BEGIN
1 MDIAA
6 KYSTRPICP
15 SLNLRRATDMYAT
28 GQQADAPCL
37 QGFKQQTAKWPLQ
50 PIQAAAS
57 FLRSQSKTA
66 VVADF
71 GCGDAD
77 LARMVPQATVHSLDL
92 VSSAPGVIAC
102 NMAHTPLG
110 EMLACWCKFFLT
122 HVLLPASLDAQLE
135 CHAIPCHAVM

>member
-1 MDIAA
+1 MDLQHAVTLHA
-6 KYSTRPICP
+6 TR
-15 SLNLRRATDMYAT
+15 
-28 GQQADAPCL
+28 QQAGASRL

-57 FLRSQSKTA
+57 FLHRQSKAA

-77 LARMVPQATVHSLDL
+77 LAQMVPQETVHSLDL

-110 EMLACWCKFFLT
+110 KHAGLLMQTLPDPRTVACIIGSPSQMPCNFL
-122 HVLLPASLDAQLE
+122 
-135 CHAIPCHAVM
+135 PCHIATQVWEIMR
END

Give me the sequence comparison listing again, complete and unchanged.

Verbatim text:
1 MDIAA
6 KYSTRPICP
15 SLNLRRATDMYAT
28 GQQADAPCL
37 QGFKQQTAKWPLQ
50 PIQAAAS
57 FLRSQSKTA
66 VVADF
71 GCGDAD
77 LARMVPQATVHSLDL
92 VSSAPGVIAC
102 NMAHTPLG
110 EMLACWCKFFLT
122 HVLLPASLDAQLE
135 CHAIPCHAVM

>member
-1 MDIAA
+1 MDLQHAVTLHA
-6 KYSTRPICP
+6 TR
-15 SLNLRRATDMYAT
+15 
-28 GQQADAPCL
+28 QQAGASRL

-57 FLRSQSKTA
+57 FLHRQSKAA

-77 LARMVPQATVHSLDL
+77 LAQMVPQETVHSLDL

-110 EMLACWCKFFLT
+110 KHAGLLMQTLPDPRTVACIIGSPSQMPCNFL
-122 HVLLPASLDAQLE
+122 
-135 CHAIPCHAVM
+135 PCHIATQVWEIMR